The story behind your daughter’s disappearance mirrors the tale in a strange book you find, which is missing most of its pages at first. Your investigation leads you to its scattered pages, which are pretty much the only vehicles for this story, as most of the folks you encounter in this school are either dead or ghosts. The lone exception is one Christopher Warden (or Worden, a frustrating inconsistency that the game spells one way while the journals write it the other way), a man charged with watching over the children. He also has a dark secret, and may have had an encounter with the witch before the school began its decline.

The search for your daughter takes you through scenes choked with hand-drawn detail everywhere you look. Tree roots more like monstrous tentacles curl around doorways, their green bark split open with blinking, yellowed eyes and vicious mouths full of sharp teeth; paintings featuring mythical beasts dripping with fire and knights shimmery in their armor hang askew along the school’s halls. If you play on the game’s harder level, where the hotspots no longer sparkle, you may find it difficult to find inventory objects given the large amount of detail in every scene. Even your inventory menu at the bottom of your screen is made of intricate curlicues of green ironwork. It all can be a little bit much at times.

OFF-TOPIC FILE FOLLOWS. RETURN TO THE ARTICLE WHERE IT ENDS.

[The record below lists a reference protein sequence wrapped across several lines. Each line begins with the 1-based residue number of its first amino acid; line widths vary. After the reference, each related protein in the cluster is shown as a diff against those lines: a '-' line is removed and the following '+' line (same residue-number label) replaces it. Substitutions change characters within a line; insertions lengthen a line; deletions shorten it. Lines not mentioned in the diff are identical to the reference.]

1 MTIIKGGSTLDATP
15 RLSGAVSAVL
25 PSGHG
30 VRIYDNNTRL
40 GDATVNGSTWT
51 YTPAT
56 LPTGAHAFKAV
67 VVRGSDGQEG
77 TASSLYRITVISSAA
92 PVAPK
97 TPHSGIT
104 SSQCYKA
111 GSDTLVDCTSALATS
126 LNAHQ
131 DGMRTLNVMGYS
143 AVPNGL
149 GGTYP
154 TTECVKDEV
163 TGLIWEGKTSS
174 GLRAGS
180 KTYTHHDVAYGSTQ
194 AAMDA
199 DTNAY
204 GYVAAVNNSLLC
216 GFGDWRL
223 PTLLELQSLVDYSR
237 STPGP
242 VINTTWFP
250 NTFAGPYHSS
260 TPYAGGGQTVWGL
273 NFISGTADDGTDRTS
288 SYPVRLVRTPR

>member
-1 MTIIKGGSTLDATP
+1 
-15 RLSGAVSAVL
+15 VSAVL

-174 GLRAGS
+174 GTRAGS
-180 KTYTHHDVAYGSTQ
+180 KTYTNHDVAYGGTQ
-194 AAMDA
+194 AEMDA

Going with a botanical theme, the colors are awash in greens, greys, and earthen browns. Despite the large number of scenes you’ll explore, this heavy-handed color palette and the wild abundance of overgrown vines and trees make many areas seem just like the one you’ve just left. Whether I was poking around an old sanctuary, a creepy child’s dorm room filled with abandoned toys, or a laundry room, since everything is covered in tree limbs and roots, every scene felt rather monotonous to me.